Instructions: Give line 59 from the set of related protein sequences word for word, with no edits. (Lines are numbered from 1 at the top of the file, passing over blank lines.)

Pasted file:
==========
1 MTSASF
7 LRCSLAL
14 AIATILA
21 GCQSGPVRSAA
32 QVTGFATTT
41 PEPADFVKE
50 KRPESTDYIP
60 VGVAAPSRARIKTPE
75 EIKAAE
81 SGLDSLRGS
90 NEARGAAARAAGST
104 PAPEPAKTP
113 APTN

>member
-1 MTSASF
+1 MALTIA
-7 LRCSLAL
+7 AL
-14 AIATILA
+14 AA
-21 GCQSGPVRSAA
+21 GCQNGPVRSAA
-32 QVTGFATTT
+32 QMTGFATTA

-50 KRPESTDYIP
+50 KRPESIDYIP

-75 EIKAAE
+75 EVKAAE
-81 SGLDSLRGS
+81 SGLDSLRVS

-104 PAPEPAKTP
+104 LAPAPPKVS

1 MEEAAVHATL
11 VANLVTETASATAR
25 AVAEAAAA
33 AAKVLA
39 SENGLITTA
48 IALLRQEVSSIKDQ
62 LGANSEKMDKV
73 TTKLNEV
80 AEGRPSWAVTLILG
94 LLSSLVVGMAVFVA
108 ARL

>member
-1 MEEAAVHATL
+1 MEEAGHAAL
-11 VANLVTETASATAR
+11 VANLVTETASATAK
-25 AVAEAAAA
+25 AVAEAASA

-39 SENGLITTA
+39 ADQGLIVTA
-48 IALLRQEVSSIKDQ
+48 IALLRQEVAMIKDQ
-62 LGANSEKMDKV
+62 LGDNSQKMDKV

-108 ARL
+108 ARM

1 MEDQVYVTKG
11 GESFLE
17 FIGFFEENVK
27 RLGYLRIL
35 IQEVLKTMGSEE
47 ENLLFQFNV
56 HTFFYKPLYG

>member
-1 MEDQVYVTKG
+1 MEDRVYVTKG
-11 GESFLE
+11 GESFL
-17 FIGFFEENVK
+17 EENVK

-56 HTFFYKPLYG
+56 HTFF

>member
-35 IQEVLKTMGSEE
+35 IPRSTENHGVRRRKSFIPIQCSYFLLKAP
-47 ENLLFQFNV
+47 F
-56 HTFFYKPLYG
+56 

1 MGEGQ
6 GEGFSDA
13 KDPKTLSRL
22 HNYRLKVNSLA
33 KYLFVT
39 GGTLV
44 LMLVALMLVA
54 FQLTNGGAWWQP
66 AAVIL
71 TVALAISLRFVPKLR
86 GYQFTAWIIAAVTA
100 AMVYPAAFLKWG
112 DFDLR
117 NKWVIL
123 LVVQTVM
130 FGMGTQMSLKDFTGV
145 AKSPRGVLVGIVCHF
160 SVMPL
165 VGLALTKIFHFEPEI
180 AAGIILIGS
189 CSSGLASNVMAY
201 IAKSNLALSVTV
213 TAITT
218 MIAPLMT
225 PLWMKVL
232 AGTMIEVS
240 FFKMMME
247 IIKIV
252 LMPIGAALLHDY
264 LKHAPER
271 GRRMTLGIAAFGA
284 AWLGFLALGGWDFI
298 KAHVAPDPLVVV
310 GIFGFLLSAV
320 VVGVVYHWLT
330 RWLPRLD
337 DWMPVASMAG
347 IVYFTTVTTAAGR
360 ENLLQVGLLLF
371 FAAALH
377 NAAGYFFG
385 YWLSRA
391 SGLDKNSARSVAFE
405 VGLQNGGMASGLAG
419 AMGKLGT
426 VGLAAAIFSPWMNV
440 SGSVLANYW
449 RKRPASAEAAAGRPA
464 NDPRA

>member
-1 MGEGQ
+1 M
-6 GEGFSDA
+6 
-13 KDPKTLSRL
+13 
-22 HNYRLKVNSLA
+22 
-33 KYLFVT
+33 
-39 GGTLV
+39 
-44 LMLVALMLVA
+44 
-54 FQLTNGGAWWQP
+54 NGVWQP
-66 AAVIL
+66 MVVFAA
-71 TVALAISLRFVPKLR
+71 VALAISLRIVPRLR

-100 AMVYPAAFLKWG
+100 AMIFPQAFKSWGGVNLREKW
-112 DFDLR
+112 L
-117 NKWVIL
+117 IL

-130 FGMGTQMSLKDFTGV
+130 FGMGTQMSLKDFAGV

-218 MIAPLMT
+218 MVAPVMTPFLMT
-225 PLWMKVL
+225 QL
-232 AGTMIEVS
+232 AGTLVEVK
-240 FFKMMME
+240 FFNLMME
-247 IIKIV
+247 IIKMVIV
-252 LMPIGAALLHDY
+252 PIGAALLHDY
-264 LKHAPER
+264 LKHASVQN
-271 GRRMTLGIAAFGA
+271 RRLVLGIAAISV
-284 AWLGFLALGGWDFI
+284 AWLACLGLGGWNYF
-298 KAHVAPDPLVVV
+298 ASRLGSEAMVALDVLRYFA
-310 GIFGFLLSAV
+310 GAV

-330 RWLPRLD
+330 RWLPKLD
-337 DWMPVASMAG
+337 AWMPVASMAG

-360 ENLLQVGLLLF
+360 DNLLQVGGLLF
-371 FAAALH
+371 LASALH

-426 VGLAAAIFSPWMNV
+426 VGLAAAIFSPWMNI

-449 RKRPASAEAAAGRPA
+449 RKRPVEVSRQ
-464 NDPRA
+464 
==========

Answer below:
1 MEDQVYVTKG